Shares of media company Discovery Communications (NASDAQ:DISCA) were losing ground Tuesday after painting a gloomy full-year picture, but stay calm, shareholders …
… Oprah’s coming to the rescue.
DISCA reported lower third-quarter earnings this morning, and unfortunately, given the way the latest earnings season has run its course, any sign of weakness results in a downward revision in guidance, too. Discovery was no different, cutting its 2012 revenue outlook from a low end of $4.55 billion to $4.48 billion.
Still, good companies find ways to win, and in the coming quarters, the much maligned talk show host will help keep Discovery stock moving ever higher.
But let’s get the Q3 earnings report out of the way before delving into the reasons why Discovery is still attractive.
- Revenues were $1.076 billion — $4 million lower than in Q3 2011, so basically flat. Analysts were expecting $1.09 billion. That’s a miss.
- Earnings per share were 57 cents — 3 cents lower than in the same quarter of 2011. Analysts were expecting $63 cents per share. Another miss.
- DISCA’s U.S. networks saw a 4% decrease in revenue to $664 million, while its international networks gained 7% to $390 million.
- Where Discovery’s U.S. networks lost ground was in the fees it charges cable companies, which were down 14% to $300 million. However, if you exclude the expanded licensing revenue in Q3 2011, distribution revenues at the U.S. networks actually grew 5%.
- Even better, advertising revenue grew 7% to $343 million on an increased number of ads at higher prices.
- As a result, its U.S. networks increased adjusted operating income before depreciation and amortization (OIBDA) by 2% to $386 million on OIBDA margins of 58%, 400 basis points higher than in 2011.
- International networks, based on a 7% increase in revenue, were able to increase adjusted OIBDA by 11% to $173 million thanks to a 100-basis-point improvement in its adjusted OIBDA margin to 44%.
- The entire business delivered a 4% increase in adjusted OIBDA to $498 million on the back of a 190-basis-point improvement in its margin year-over-year.
The Street views the combination of lower guidance with both earnings and revenue misses as a negative, and as I write, the stock is down almost 3.5% on the day. That’s to be expected.
Still, David Zaslav, CEO, feels it had a good quarter:
“Discovery delivered another quarter of strong operating results … In the U.S. we expanded market share, built new hits and capitalized on the ongoing strength of the ad market, while internationally, we further leveraged the universal appeal of our programming …”
I’m seeing what Zaslav sees. If you’re a Discovery shareholder, the future is bright and getting brighter thanks to none other than Oprah Winfrey.
I know what you’re thinking. How can such a small piece of the Discovery pie move the needle?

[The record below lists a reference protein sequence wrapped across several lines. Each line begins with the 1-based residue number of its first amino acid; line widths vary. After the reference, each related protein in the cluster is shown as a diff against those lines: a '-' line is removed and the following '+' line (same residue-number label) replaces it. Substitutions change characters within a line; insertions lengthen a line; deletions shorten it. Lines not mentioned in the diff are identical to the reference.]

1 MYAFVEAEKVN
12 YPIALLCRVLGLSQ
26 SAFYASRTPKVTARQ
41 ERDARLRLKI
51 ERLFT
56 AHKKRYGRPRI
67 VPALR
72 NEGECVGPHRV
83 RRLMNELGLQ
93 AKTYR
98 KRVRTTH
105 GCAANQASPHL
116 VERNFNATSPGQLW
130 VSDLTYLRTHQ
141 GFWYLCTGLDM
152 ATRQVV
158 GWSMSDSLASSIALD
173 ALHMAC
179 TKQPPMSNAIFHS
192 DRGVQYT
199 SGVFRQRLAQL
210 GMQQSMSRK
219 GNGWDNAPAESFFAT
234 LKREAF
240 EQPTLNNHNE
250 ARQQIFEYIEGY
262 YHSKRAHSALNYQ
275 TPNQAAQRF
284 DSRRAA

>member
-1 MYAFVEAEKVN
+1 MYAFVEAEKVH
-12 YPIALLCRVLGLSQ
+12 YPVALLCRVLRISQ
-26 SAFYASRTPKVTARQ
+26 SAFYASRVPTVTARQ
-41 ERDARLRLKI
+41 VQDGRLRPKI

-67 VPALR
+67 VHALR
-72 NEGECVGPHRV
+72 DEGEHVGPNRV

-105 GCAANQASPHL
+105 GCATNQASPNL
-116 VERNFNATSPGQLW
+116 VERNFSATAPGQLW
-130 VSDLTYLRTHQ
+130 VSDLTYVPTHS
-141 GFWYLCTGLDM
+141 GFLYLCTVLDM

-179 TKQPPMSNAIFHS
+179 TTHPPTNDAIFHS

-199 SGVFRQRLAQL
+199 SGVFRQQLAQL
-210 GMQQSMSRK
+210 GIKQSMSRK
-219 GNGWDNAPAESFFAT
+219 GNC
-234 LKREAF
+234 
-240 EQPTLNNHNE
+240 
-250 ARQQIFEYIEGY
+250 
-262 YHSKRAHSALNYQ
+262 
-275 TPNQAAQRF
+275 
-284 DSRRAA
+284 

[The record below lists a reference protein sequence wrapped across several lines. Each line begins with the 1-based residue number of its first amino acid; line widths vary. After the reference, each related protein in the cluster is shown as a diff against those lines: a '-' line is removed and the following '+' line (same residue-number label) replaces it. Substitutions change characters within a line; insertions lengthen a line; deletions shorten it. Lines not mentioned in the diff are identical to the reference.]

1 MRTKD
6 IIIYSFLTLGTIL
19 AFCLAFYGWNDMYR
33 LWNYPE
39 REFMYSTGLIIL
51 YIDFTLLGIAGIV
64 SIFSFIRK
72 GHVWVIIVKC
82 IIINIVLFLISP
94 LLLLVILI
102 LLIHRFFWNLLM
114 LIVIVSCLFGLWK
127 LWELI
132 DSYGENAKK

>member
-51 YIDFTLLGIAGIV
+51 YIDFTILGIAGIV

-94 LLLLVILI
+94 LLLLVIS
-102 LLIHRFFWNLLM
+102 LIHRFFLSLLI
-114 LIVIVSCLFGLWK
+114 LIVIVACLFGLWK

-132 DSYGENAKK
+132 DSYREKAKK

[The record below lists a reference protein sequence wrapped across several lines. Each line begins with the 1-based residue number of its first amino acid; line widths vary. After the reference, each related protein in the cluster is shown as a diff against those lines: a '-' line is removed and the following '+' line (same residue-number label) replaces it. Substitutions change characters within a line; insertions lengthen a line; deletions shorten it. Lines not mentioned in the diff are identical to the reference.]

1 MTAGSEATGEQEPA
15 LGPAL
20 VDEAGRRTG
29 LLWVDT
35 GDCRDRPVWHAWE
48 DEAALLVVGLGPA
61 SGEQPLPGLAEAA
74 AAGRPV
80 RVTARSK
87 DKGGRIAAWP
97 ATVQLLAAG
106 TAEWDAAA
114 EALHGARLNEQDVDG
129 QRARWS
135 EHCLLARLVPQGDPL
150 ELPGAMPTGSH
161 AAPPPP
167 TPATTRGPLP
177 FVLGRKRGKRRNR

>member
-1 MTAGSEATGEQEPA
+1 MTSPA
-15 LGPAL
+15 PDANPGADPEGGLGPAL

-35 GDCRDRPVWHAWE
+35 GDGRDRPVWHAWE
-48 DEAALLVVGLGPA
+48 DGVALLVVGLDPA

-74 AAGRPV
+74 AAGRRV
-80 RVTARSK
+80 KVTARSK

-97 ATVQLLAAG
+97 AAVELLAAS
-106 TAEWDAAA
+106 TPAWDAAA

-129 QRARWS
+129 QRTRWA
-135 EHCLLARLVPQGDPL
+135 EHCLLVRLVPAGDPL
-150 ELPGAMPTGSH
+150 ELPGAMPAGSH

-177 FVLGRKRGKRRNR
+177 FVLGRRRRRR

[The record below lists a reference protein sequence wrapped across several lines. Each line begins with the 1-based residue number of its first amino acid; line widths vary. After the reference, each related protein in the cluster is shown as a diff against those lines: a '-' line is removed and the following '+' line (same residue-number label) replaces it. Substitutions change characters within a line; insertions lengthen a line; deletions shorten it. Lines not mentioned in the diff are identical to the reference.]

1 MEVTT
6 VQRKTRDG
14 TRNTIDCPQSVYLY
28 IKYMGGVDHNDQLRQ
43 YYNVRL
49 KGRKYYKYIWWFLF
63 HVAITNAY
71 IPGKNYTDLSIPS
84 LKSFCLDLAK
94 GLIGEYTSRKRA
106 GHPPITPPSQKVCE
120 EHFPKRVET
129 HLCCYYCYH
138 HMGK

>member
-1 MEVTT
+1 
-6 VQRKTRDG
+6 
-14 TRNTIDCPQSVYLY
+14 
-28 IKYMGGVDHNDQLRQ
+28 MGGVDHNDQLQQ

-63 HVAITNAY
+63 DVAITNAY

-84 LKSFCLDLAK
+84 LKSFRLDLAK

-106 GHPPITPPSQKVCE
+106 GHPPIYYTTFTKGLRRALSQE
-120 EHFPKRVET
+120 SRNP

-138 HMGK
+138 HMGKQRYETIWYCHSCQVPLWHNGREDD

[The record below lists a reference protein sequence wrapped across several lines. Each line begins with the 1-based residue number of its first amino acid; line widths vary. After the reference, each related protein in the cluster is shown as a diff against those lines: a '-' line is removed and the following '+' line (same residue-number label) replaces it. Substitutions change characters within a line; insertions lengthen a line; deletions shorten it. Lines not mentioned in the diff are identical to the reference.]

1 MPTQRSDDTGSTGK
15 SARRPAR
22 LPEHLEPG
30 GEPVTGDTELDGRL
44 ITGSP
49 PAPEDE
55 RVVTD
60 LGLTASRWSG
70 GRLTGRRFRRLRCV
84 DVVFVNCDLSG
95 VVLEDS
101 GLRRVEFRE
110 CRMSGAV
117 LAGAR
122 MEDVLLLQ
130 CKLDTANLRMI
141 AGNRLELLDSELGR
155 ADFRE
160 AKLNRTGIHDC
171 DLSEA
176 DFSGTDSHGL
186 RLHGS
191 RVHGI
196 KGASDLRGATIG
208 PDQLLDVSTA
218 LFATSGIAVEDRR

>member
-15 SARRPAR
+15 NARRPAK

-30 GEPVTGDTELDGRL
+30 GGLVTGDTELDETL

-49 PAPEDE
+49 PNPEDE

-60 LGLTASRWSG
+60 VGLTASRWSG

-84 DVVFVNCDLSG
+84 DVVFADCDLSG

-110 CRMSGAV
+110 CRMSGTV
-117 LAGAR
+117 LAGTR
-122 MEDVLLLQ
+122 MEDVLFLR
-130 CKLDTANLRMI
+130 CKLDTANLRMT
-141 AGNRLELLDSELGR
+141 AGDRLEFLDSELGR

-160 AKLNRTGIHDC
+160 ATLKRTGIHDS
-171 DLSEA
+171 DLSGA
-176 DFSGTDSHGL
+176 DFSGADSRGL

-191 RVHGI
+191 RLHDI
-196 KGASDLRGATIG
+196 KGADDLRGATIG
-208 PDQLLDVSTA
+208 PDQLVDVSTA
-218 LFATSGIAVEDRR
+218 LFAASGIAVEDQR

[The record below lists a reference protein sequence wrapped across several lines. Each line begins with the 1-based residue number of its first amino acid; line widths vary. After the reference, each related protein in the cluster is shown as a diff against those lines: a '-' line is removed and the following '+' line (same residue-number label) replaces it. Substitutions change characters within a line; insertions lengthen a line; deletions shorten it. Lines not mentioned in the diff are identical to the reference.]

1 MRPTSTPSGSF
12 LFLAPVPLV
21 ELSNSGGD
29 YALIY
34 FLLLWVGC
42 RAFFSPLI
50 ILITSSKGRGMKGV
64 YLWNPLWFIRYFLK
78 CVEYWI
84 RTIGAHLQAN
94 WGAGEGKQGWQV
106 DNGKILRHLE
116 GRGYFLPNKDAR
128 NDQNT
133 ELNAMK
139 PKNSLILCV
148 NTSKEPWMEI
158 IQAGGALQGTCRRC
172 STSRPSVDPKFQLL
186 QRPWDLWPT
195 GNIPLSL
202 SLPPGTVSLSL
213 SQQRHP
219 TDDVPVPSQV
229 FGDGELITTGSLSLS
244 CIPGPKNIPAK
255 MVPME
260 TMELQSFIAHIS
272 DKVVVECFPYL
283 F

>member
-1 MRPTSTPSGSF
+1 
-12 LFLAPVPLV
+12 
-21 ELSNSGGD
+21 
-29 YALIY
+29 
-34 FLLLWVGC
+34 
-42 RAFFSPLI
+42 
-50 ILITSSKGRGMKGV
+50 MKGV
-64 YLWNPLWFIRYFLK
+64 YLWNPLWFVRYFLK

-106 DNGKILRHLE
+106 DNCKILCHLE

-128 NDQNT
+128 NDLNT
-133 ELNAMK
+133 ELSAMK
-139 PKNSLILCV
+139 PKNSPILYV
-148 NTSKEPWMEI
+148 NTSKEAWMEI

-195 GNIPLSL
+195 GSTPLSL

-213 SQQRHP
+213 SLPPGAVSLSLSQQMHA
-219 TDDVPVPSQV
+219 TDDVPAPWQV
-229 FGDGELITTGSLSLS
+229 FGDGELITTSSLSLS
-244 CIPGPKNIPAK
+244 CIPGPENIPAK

It’s called perception.
As the Oprah Winfrey Network (OWN) slowly gets stronger, it provides greater attention for the entire Discovery family. I’m confident there are many women (target demographic) in America who know Oprah but are less familiar with the Discovery Channel, TLC or even Animal Planet. She’s a magnet for eyeballs.
Most importantly, OWN’s numbers keep improving. According to the network, its October ratings grew for the ninth consecutive month year-over-year, with the total number of female viewers jumping 44% over October 2011. Year-to-date, its viewership is up 41% versus a year ago. Clearly, Oprah’s Next Chapter has helped stabilize the network.
Non-Oprah shows also appear to be getting good ratings, and the addition of Comcast (NASDAQ:CMCSA) in April has already added 3 million subscribers. Come January, Comcast and other cable broadcasters and satellite operators will begin paying OWN for the right to broadcast its shows, which will severely alter the network’s financial picture for the better.
In an Oct. 19 article in the Hollywood Reporter, author Marisa Guthrie quotes SNL Kagan analyst Derek Baine’s March report that projects Oprah’s network will lose $143 million in 2012; Discovery might even have to write down its investment. However, CFO Andy Warren suggested in September that it will break-even by the second half of 2013.
Under the terms of its partnership agreement with Harpo Productions (Oprah’s production company), a portion of the debt funded by Discovery to OWN, which sits at approximately $432 million at the end of the third quarter, is to be repaid before Harpo receives an equal share of any distributions by the network. In the meantime, interest accrues at 7.5%, which isn’t half bad. But even if Kagan’s report is accurate — which doesn’t appear to be the case — the network is picking up momentum at just the right time despite all the setbacks during the past 23 months.
Successful investing involves being able to see the forest through the trees. Discovery Communications has achieved a 19.3% annual total return over the past five years and currently is within shouting distance of a five-year high. It trades around 21 times earnings, suggesting its stock is fairly valued.
However, portfolio manager James Landreth of North Capital LLC believes investors aren’t factoring into the valuation the repricing of its content that’s coming over the next five years, which will boost its revenues and earnings by a significant amount. Forgetting this powerful argument for a second, the specter of OWN rising from the ashes should also light a major fire under its stock in the next 12 to 24 months.
Bet against Oprah Winfrey? Not on your life.
As of this writing, Will Ashworth did not hold a position in any of the aforementioned securities.